And last year, I wrote of how I needed this, needed to focus for a few minutes every day on something positive, on seeing beauty, noticing blessings, and acknowledging kindness.
So, once again, I will find “a thing of beauty” each day to share. I pray that it revives my spirits and that it influences others along the way. I invite you to find a thing of beauty in your life and share it with us. 

Friday, October 27, 2017

Autumn Turning

                                                                                     
 Fall 2016
Dear UD,
Autumn turning is glorious in the Missouri Ozarks. I spy golds, purples, reds, yellows. I spot colors. Colors that match the emotions of my soul. Passion, wonder, joy, sadness. It’s autumn, and the trees weep leaves.

Autumn is here again... The first I've seen in seven years.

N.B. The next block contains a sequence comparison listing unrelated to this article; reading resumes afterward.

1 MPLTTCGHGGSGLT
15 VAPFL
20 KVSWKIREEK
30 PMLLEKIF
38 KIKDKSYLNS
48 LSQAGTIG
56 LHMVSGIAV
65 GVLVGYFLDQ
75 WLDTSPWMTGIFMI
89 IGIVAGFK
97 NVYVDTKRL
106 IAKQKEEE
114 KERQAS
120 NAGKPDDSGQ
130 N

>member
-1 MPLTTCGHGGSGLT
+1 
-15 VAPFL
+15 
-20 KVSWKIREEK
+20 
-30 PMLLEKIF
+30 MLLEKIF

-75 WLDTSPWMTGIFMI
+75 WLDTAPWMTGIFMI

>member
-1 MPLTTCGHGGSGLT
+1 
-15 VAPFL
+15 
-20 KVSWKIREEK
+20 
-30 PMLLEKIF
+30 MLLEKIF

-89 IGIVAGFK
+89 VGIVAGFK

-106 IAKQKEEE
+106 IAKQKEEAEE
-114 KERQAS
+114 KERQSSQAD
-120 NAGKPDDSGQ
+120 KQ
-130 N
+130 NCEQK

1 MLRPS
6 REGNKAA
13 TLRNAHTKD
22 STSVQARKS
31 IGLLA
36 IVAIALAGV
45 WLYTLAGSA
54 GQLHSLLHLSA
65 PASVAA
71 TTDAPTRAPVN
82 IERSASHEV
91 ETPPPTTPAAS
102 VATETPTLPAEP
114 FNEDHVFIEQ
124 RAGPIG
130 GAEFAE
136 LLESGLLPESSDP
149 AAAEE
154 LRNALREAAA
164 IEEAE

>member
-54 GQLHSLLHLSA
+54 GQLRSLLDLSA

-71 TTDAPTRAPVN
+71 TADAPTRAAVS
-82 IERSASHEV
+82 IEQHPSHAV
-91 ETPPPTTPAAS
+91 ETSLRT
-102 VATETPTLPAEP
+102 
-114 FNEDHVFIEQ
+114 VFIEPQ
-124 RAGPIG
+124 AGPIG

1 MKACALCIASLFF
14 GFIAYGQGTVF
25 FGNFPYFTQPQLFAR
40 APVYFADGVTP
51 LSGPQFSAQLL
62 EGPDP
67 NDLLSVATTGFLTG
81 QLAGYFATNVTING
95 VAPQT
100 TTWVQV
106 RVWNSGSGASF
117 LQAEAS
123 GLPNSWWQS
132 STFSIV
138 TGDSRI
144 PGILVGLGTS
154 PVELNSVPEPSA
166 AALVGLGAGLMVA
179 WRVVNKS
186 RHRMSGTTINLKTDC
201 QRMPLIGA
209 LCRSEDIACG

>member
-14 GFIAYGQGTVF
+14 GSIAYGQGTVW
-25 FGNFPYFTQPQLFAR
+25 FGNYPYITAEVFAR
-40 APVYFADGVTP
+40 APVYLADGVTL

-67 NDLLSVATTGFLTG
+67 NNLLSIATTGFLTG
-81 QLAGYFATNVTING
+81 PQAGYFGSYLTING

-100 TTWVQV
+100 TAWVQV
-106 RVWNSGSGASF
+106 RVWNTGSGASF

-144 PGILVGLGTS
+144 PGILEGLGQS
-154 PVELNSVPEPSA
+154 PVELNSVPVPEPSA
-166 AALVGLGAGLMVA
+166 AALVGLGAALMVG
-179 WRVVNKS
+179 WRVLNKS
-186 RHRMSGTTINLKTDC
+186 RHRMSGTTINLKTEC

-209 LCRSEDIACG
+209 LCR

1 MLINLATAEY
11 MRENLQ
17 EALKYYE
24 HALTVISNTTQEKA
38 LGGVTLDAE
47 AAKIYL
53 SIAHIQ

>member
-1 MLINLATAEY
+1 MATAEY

Apple Butter Day, the last weekend in October, again my first in seven years. And the first family event that I went to where you should be there.

This new normal is still so hard.


There are still so many times that I want to call and talk to you. So many things I want to tell you or Dad. The simple act of telling…something no longer possible. I wonder what you and Dad would say about this election year. I want to listen to Bob Dylan with Dad in celebration of Dylan’s Nobel prize for literature. I want to talk to you about my job (another interview this month), family stories (past and present), Laina’s gothic class (she’s reading Jekyll and Hyde), and Lexi’s jobs at Universal.

UD, more than you knew, you held the family together. And without you, we are splintered, shattered. We miss you so much.
 
I remember autumn from your back deck, eight years ago, and now I stand on the same deck and gaze into the backyard. Everything is different.

No barking dogs greeted us. 
Trees chopped down.
No hummingbirds at empty feeders.

Old merges with new, familiar with unfamiliar, too many conflicting images pound my mind, bombard my senses. I am too overwhelmed to respond, to breathe...